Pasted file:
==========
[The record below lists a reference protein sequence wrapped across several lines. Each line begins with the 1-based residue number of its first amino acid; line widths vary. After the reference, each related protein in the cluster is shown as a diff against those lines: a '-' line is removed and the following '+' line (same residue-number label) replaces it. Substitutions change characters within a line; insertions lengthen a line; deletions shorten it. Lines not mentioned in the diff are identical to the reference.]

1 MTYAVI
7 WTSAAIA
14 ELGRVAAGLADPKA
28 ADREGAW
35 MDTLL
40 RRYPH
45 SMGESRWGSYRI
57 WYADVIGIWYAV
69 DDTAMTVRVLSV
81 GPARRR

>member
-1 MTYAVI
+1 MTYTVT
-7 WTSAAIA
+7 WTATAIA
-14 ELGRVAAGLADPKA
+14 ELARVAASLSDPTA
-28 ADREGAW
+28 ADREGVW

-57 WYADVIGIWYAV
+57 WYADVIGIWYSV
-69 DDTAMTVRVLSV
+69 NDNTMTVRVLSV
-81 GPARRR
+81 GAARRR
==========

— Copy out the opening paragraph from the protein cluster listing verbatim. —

[The record below lists a reference protein sequence wrapped across several lines. Each line begins with the 1-based residue number of its first amino acid; line widths vary. After the reference, each related protein in the cluster is shown as a diff against those lines: a '-' line is removed and the following '+' line (same residue-number label) replaces it. Substitutions change characters within a line; insertions lengthen a line; deletions shorten it. Lines not mentioned in the diff are identical to the reference.]